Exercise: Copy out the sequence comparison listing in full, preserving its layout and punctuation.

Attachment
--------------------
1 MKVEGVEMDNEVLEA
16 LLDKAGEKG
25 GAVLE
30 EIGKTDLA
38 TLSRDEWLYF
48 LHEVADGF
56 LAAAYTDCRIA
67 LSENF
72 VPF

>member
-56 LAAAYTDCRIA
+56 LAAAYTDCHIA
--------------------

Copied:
1 MKVEGVEMDNEVLEA
16 LLDKAGEKG
25 GAVLE
30 EIGKTDLA
38 TLSRDEWLYF
48 LHEVADGF
56 LAAAYTDCRIA
67 LSENF
72 VPF

>member
-56 LAAAYTDCRIA
+56 LAAAYTDCHIA